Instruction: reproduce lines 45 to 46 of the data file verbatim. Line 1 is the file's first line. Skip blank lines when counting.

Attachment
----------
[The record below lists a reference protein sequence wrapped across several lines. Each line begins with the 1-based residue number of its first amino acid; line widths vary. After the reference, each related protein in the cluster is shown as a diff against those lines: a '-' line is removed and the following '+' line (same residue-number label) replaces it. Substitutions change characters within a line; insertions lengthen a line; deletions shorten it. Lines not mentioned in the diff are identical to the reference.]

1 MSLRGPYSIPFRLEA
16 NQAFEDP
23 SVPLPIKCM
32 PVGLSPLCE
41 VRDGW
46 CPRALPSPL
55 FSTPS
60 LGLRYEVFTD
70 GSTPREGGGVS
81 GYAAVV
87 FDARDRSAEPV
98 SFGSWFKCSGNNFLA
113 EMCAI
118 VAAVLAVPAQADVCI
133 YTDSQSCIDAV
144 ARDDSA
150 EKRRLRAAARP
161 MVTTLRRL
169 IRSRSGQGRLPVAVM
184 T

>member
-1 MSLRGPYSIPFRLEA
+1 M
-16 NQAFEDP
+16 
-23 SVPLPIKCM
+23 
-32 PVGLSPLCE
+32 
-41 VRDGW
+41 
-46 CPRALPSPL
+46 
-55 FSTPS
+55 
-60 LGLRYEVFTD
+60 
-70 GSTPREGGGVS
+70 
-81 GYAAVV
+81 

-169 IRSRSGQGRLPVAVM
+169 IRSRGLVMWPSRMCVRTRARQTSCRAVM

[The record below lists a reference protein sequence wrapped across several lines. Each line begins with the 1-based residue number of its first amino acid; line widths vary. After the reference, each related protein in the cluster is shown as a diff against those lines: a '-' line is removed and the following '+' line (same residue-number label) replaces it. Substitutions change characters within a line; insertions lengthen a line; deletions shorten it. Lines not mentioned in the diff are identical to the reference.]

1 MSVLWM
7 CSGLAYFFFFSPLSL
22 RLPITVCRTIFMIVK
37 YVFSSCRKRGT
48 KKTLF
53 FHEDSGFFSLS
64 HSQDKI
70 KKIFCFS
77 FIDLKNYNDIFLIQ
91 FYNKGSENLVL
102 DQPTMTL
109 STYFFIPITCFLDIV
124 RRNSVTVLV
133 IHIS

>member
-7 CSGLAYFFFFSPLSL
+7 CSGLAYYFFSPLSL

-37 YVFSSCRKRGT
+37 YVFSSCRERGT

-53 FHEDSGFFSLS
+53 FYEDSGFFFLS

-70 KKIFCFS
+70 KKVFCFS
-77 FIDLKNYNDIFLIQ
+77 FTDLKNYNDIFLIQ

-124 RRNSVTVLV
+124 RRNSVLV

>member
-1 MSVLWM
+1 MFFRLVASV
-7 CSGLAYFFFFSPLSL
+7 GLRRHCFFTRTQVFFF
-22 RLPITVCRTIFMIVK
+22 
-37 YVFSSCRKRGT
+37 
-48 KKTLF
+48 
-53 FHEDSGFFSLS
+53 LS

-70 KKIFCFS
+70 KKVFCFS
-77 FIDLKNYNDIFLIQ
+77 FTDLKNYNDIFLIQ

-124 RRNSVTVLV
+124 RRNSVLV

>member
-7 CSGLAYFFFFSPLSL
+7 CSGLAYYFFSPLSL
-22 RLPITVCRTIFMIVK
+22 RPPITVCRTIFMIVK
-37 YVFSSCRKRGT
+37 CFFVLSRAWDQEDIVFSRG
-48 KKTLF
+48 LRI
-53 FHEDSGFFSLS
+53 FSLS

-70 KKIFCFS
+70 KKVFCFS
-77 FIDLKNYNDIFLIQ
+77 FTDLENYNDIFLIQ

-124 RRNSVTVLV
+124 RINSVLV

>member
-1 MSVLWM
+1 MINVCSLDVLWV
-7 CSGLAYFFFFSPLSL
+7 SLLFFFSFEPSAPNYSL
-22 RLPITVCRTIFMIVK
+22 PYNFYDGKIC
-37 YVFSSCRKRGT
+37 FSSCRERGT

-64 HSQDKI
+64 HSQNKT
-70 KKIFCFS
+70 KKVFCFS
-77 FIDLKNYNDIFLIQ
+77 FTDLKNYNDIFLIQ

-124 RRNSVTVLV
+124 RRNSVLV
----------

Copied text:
[The record below lists a reference protein sequence wrapped across several lines. Each line begins with the 1-based residue number of its first amino acid; line widths vary. After the reference, each related protein in the cluster is shown as a diff against those lines: a '-' line is removed and the following '+' line (same residue-number label) replaces it. Substitutions change characters within a line; insertions lengthen a line; deletions shorten it. Lines not mentioned in the diff are identical to the reference.]

1 MSVLWM